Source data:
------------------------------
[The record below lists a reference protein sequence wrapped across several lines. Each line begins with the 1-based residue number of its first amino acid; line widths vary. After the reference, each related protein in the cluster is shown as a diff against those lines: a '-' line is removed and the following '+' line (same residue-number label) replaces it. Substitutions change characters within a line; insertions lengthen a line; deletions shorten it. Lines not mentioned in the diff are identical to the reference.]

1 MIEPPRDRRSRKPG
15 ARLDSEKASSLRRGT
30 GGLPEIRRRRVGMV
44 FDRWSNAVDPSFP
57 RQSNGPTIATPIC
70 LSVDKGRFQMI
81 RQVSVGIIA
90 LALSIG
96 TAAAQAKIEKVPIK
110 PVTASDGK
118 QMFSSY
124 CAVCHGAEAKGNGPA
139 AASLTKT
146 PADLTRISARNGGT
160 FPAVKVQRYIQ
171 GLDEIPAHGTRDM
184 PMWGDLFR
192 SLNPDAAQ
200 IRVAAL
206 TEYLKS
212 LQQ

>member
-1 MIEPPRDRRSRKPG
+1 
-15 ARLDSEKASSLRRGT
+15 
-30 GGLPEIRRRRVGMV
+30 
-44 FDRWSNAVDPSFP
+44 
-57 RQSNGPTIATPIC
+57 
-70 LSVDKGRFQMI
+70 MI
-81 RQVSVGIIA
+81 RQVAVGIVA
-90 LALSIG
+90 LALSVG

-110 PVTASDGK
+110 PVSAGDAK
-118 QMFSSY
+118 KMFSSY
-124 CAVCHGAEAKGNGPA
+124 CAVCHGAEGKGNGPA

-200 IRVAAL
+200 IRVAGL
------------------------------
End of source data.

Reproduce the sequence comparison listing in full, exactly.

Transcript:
[The record below lists a reference protein sequence wrapped across several lines. Each line begins with the 1-based residue number of its first amino acid; line widths vary. After the reference, each related protein in the cluster is shown as a diff against those lines: a '-' line is removed and the following '+' line (same residue-number label) replaces it. Substitutions change characters within a line; insertions lengthen a line; deletions shorten it. Lines not mentioned in the diff are identical to the reference.]

1 MIEPPRDRRSRKPG
15 ARLDSEKASSLRRGT
30 GGLPEIRRRRVGMV
44 FDRWSNAVDPSFP
57 RQSNGPTIATPIC
70 LSVDKGRFQMI
81 RQVSVGIIA
90 LALSIG
96 TAAAQAKIEKVPIK
110 PVTASDGK
118 QMFSSY
124 CAVCHGAEAKGNGPA
139 AASLTKT
146 PADLTRISARNGGT
160 FPAVKVQRYIQ
171 GLDEIPAHGTRDM
184 PMWGDLFR
192 SLNPDAAQ
200 IRVAAL
206 TEYLKS
212 LQQ

>member
-1 MIEPPRDRRSRKPG
+1 
-15 ARLDSEKASSLRRGT
+15 
-30 GGLPEIRRRRVGMV
+30 
-44 FDRWSNAVDPSFP
+44 
-57 RQSNGPTIATPIC
+57 
-70 LSVDKGRFQMI
+70 MI
-81 RQVSVGIIA
+81 RQVAVGIVA
-90 LALSIG
+90 LALSVG

-110 PVTASDGK
+110 PVSAGDAK
-118 QMFSSY
+118 KMFSSY
-124 CAVCHGAEAKGNGPA
+124 CAVCHGAEGKGNGPA

-200 IRVAAL
+200 IRVAGL